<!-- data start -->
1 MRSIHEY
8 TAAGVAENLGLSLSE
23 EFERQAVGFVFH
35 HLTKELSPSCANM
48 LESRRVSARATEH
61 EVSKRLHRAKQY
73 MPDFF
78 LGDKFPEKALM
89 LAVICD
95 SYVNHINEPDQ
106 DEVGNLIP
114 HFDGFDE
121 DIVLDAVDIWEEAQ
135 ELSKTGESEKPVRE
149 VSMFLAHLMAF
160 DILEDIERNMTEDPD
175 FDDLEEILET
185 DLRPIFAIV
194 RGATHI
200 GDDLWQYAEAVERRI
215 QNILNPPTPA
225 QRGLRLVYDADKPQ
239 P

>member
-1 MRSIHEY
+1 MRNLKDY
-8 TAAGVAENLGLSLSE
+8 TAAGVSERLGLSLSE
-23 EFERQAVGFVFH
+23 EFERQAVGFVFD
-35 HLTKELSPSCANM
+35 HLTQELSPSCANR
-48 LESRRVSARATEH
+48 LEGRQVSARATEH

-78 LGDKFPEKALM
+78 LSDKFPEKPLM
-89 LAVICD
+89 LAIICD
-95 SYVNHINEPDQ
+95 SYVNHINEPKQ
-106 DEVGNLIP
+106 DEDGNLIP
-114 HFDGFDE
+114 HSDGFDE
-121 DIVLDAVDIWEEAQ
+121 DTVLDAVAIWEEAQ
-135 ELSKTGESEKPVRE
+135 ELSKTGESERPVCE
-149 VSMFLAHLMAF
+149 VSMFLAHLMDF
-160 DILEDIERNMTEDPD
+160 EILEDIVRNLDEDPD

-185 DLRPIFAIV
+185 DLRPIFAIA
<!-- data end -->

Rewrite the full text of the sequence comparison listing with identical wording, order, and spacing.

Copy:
1 MRSIHEY
8 TAAGVAENLGLSLSE
23 EFERQAVGFVFH
35 HLTKELSPSCANM
48 LESRRVSARATEH
61 EVSKRLHRAKQY
73 MPDFF
78 LGDKFPEKALM
89 LAVICD
95 SYVNHINEPDQ
106 DEVGNLIP
114 HFDGFDE
121 DIVLDAVDIWEEAQ
135 ELSKTGESEKPVRE
149 VSMFLAHLMAF
160 DILEDIERNMTEDPD
175 FDDLEEILET
185 DLRPIFAIV
194 RGATHI
200 GDDLWQYAEAVERRI
215 QNILNPPTPA
225 QRGLRLVYDADKPQ
239 P

>member
-1 MRSIHEY
+1 MRNLKDY
-8 TAAGVAENLGLSLSE
+8 TAAGVSERLGLSLSE
-23 EFERQAVGFVFH
+23 EFERQAVGFVFD
-35 HLTKELSPSCANM
+35 HLTQELSPSCANR
-48 LESRRVSARATEH
+48 LEGRQVSARATEH

-78 LGDKFPEKALM
+78 LSDKFPEKPLM
-89 LAVICD
+89 LAIICD
-95 SYVNHINEPDQ
+95 SYVNHINEPKQ
-106 DEVGNLIP
+106 DEDGNLIP
-114 HFDGFDE
+114 HSDGFDE
-121 DIVLDAVDIWEEAQ
+121 DTVLDAVAIWEEAQ
-135 ELSKTGESEKPVRE
+135 ELSKTGESERPVCE
-149 VSMFLAHLMAF
+149 VSMFLAHLMDF
-160 DILEDIERNMTEDPD
+160 EILEDIVRNLDEDPD

-185 DLRPIFAIV
+185 DLRPIFAIA